By Ed Bruske
aka The Slow Cook
Kids turned out in droves for the first of my new "baking appreciation" classes. They've longed for something sweet instead of those nasty old vegetables we usually cook all the time.
Since I'm not a professional baker, I was looking for something fairly simple but also seasonal and appropriate as a dessert for tonight's parents dinner, which has a Moroccan theme. Okay, so gingerbread cookies are exactly Moroccan (at least I don't think so). But spice-wise, they do have a passing affinity with North African cuisine. I'm referring to the cinnamon, of course.
One reason for baking with kids it to teach science and math. The components of baked goods often react with one another chemically in precise ways to yield the products we like so well. Also, we measure much more carefully when baking, hence the need to learn fractions and weights. In fact, weighing ingredients such as flour is more accurate than measuring in volume. So I brought along a scale as well.
Pretty soon, the aroma of our spicy cookies were drawing admirers from all over school.
This recipe comes from The New Best Recipes, from the same people who bring you Cook's Illustrated magazine. It's a big, thick book that's all about taking classic dishes and fiddling with them to come up with a recipe that produces the very best in its class. Thus, the authors discovered that the best gingerbread cookies require a little more fat (butter) than most traditional recipes call for. So we're going with that.
We've halved the published recipe and adapted it by hand, rather than with an electric food processor or blender. But you can certainly opt for one of those gadgets if you prefer. This recipe yields 40 cookies such as those you see above. To make ornaments suitable for hanging on your holiday tree, simply make a hole in the appropriate spot before the cookies go into the oven.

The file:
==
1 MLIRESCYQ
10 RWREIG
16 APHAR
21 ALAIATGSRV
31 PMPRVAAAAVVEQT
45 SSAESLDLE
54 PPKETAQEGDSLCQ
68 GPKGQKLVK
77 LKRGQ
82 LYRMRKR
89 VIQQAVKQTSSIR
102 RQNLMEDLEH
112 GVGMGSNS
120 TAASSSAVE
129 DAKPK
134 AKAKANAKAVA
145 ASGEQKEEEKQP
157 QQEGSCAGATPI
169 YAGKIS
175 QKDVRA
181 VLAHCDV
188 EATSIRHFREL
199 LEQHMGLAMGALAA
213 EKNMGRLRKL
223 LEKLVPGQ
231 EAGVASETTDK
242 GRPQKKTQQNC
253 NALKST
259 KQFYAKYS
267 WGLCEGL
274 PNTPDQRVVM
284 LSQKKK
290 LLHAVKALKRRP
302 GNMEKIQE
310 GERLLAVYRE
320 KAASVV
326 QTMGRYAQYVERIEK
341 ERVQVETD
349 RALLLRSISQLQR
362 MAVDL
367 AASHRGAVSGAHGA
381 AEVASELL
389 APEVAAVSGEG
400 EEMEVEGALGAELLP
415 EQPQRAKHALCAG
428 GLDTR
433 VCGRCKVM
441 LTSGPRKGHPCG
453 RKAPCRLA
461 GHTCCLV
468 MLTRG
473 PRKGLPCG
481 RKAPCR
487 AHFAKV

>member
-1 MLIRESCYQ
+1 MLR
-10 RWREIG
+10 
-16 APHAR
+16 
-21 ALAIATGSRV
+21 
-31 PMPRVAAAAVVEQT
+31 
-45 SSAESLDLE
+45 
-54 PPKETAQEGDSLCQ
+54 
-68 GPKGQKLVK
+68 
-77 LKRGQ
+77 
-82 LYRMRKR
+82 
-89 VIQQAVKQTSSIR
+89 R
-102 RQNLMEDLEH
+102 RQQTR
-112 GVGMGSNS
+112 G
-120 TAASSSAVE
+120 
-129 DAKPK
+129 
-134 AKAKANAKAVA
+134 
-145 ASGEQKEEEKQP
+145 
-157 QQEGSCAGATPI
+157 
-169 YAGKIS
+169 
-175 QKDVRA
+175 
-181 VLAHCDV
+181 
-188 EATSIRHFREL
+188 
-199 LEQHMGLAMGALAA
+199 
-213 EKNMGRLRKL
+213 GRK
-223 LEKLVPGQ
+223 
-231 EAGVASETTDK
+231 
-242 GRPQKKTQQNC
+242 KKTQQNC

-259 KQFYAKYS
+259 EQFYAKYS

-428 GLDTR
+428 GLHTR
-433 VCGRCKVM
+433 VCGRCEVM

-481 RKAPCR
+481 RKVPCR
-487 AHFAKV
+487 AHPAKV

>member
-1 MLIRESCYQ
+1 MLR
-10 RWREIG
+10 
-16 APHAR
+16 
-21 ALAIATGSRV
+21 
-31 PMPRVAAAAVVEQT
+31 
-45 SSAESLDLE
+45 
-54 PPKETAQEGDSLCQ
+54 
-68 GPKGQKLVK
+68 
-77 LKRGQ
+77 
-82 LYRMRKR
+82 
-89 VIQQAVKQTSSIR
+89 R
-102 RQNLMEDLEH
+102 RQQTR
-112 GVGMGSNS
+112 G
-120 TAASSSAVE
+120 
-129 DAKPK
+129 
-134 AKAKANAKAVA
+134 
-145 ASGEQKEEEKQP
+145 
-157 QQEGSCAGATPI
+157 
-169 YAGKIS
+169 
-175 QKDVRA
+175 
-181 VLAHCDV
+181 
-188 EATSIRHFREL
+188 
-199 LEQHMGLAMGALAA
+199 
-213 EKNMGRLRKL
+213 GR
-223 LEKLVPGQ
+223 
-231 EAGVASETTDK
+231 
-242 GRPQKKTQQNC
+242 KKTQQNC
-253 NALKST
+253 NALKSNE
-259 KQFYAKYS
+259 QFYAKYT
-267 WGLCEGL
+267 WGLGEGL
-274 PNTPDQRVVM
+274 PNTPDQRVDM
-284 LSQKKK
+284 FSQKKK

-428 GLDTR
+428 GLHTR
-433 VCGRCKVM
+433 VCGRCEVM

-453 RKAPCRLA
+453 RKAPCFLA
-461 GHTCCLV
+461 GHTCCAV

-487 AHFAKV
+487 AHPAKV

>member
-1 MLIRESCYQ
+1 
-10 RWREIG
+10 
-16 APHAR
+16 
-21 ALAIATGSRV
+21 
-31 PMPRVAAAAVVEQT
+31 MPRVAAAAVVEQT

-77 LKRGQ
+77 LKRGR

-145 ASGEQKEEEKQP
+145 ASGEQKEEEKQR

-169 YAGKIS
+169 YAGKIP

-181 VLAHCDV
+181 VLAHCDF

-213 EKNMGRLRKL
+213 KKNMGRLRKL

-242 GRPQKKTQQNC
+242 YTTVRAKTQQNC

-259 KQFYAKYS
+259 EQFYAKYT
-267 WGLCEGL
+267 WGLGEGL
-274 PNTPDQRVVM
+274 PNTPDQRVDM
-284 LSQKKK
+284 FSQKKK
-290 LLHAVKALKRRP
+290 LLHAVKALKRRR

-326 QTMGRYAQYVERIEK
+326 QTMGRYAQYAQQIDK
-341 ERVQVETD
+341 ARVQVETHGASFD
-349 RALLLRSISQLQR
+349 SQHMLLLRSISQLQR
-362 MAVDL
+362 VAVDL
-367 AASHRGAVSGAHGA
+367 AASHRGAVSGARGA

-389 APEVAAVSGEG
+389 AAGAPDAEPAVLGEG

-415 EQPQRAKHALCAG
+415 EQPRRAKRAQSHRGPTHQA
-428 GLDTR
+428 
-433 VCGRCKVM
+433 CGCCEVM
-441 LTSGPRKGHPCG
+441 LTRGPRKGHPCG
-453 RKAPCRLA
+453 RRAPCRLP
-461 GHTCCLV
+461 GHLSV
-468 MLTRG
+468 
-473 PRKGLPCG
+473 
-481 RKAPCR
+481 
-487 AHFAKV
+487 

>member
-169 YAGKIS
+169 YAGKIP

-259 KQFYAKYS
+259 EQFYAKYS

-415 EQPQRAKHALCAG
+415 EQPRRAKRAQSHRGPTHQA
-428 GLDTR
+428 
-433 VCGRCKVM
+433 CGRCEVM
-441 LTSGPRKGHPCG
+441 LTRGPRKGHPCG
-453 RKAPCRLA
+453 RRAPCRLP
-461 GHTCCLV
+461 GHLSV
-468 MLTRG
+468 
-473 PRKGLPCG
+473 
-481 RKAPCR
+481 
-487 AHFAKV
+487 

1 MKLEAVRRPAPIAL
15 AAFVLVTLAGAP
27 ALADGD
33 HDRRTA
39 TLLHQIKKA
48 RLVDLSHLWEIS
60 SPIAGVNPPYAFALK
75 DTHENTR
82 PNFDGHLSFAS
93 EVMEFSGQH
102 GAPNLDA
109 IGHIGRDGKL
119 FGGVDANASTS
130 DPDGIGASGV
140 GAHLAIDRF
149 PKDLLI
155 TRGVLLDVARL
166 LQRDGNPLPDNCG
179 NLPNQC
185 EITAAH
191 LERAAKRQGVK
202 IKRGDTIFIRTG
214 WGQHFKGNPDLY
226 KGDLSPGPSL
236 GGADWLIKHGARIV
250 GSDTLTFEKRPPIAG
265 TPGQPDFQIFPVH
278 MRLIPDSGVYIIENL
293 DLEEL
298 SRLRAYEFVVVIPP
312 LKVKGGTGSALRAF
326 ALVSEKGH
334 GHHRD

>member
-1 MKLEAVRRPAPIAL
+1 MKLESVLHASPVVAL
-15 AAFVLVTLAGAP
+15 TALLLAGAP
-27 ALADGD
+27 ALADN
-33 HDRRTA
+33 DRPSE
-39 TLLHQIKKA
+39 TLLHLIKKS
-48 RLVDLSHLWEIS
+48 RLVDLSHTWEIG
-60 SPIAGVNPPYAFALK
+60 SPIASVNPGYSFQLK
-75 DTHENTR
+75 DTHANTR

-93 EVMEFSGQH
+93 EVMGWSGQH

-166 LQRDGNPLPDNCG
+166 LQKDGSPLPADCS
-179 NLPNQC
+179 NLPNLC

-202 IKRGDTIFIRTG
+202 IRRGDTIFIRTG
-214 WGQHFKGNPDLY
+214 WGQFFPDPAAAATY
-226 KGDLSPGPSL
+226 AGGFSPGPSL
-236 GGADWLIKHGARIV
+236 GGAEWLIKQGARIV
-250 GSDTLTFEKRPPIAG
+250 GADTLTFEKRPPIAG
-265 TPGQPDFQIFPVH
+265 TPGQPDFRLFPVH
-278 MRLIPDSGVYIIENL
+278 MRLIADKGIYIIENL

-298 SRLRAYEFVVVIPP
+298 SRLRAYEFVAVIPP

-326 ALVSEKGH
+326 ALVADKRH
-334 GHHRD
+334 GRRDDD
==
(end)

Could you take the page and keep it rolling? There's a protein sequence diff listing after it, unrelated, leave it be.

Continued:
Preheat oven to 325 degrees.
Mix together 7.5 ounces (1 1/2 cups) unbleached all-purpose flour with 2.5 ounces dark brown sugar, 3/8 teaspoon baking soda, 1 1/2 teaspoons ground cinnamon, 1 1/2 teaspoons ground ginger, 1/4 teaspoon ground cloves and 1/4 teaspoon salt. We used a pasty cutter to break up the brown sugar, then crushed any reamaining sugar lumps with our fingers.
Dot the top of the flour mix with 6 tablespoons unsalted butter, cut into pieces. Cut the butter into the flour mix: We used a pastry cutter first, then finished the job with our fingers, rapidly pinching the butter and flour together until the mix resembles coarse sand.
Use a greased measuring cup to add 3/8 cup dark molasses to the flour and butter mix. Add 1 tablespoon milk as well. Stir everything together with a wooden spoon. When all of the ingredients are incorporated, use your hands to form the dough into a ball, kneading it a few times if necessary to create a smooth mass.
Divide the dough in two. Place each half between sheets of parchment paper and roll the dough out to a thickness of 1/8 inch. Lay the dough packages on a sheet pan and place in a freezer for 20 minutes to stiffen, or in a refrigerator for at least a couple of hours or overnight.
When the dough is chilled, remove the top sheet of parchment paper from one piece and invert it onto a floured work surface. Remove the second sheet of parchment paper. Use lightly-floured cookie cutters to create the shapes you like and place them on a greased baking sheet, or on a sheet pan lined with parchment paper. Place in oven and bake until cookies are firm when pressed in the middle with a finger, about 20 minutes.
Use an small, offset spatula to remove the cookies from the pans. When they have cooled, store them in a cookie tin or sealed container, using parchment paper to separate each layer of cookies.
You could decorate these cookies if you like. We'd need another class for that.